some reflections in the aftermath of Abottabad

Disclosure: I do not personally know anyone who died during the September 11 attacks and if I did, I might have different emotions flowing through me, even as I write this.

There has been an onslaught of online chit-chat concerning the death of America’s Public Enemy #1, Osama bin Laden.  On Monday night, I received an email from a concerned/bewildered youth (a 12th grade male).  He wrote me:

today alot of ppl at school were cheering Osama bin Laden’s death. Some carrying american flags, some yelling “Go America”, and today’s pledge of allegiance was much more spirited and enthusiastic.  How should christians react to Osama bin Laden’s death?

To be certain, not all Americans are celebrating.  Professional athletes have chimed in with their 2 cents.  People have even misquoted Martin Luther King Jr.!!  But how should Christians respond to this significant event?  Many, many Christians have tweeted or shared Ezekiel 33:11, seeking to temper or in some cases outright condemn the celebrations that took place after the news was announced.

Augustine

To assist me in my own understanding of the situation, especially as a follower of Christ, I have turned to the ancients for wisdom.  In particular, I have gained some encouragement from the writings of St. Augustine (c. 354-430 A.D.) one of the truly great Christian thinkers of antiquity.  St. Augustine was one of the most prolific writers in Christian history.  I am currently reading one of his lesser-known works, Enchiridion on Faith, Hope, and Love.  This relatively short book (by Augustinian standards) is essentially a handbook outlining the basics of the Christian faith.  On the distinction between Faith and Hope, Augustine writes:

Again, can anything be hoped for which is

not an object of faith?  It is true that a thing

which is not an object of hope may be believed.

What true Christian, for example, does not believe

in the punishment of the wicked?  And yet

such an one does not hope for it.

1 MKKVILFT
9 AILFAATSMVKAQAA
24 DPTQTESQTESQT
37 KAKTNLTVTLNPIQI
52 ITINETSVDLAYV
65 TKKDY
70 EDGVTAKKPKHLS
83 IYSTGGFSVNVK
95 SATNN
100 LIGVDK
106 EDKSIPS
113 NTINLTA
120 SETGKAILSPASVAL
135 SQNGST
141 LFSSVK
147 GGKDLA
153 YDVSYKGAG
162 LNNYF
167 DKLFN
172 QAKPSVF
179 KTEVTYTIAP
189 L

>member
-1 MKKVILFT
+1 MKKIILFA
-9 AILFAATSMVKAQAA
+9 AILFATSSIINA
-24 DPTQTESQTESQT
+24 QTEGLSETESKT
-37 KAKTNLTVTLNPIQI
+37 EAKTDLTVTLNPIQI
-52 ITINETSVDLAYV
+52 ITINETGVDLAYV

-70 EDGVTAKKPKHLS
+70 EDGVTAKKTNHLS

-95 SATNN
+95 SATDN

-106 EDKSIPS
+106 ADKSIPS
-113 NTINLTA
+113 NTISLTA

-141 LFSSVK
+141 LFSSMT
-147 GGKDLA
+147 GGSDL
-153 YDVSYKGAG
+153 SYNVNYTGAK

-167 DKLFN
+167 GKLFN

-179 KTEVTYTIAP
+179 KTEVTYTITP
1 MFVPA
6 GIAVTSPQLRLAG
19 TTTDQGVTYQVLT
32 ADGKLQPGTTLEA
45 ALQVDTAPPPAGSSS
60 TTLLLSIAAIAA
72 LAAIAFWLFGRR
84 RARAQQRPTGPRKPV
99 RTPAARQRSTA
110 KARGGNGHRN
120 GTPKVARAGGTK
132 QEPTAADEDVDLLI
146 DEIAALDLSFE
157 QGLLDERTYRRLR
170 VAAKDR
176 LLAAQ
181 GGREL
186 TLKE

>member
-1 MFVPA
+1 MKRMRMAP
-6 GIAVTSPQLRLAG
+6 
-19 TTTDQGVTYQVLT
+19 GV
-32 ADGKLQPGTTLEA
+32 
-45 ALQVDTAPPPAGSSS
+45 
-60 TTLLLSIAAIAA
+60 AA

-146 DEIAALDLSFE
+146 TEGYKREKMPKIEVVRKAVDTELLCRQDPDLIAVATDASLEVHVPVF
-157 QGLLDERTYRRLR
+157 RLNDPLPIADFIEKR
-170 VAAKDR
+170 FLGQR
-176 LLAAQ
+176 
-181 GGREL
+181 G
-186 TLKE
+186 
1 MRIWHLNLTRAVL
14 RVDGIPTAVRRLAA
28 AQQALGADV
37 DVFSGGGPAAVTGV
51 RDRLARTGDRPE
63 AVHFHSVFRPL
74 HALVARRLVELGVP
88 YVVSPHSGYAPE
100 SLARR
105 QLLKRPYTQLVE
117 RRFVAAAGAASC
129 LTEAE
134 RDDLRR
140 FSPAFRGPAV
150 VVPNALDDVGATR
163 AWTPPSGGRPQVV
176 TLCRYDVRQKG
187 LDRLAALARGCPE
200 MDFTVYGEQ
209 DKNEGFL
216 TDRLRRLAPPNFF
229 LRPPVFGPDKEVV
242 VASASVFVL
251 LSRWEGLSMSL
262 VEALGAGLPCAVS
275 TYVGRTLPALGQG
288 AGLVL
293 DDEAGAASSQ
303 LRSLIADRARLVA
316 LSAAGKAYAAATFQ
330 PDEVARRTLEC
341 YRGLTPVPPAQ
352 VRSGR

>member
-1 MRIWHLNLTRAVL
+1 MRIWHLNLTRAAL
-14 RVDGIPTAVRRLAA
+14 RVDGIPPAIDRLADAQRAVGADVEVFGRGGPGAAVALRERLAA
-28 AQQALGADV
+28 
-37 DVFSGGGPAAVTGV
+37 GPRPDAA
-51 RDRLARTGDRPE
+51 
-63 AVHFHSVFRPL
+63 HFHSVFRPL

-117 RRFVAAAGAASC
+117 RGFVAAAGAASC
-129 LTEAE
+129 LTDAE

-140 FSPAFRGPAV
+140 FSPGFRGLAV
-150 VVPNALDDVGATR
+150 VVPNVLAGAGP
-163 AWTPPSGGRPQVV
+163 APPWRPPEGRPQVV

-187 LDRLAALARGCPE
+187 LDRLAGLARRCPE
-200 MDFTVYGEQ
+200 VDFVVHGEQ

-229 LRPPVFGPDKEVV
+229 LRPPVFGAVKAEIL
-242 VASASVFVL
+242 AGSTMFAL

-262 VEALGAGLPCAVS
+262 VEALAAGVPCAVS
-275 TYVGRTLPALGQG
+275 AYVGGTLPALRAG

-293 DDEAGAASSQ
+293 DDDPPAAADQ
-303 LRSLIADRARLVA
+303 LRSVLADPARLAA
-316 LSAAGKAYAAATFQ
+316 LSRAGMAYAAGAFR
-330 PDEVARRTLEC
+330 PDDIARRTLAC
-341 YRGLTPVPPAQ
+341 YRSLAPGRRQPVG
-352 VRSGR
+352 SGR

Did you catch his reasoning?  Just because we believe something to be true – God’s righteous judgment upon the wicked – does not mean we should necessarily hope for it.  To a certain extent, I believe this ancient wisdom speaks into our current situation; namely, how do we respond to the death of such an evil man?  We believe in the judgment of the wicked.  We believe that God’s Justice will prevail.

But we do not operate out of justice.  Justice (and judgment) belong to the Lord.  We, however, are motivated by love and it is God’s love that compels us to go out into a hostile world to share the good news of Jesus Christ.

Does the death of one man make a difference?  YES!

Christ followers understand that the killing of one evil man (Stalin, Hitler, bin Laden) will not wipe out the problem of evil in this world; instead, the death of the One Righteous and Perfect Man, Jesus of Nazareth, has wiped out evil once and for all.  His was the sufficient Sacrifice and Propitiation (the act that quenched God’s wrath against sin).

One last source of inspiration/hope:

I also draw much encouragement from hymns.  Take note of verse 3 of This is My Father’s World:

This is my Father’s world.

O let me ne’er forget

that though the wrong seems oft so strong,

God is the ruler yet.

This is my Father’s world:

why should my heart be sad?

The Lord is King; let the heavens ring!

God reigns; let the earth be glad!

Have a blessed day, all!

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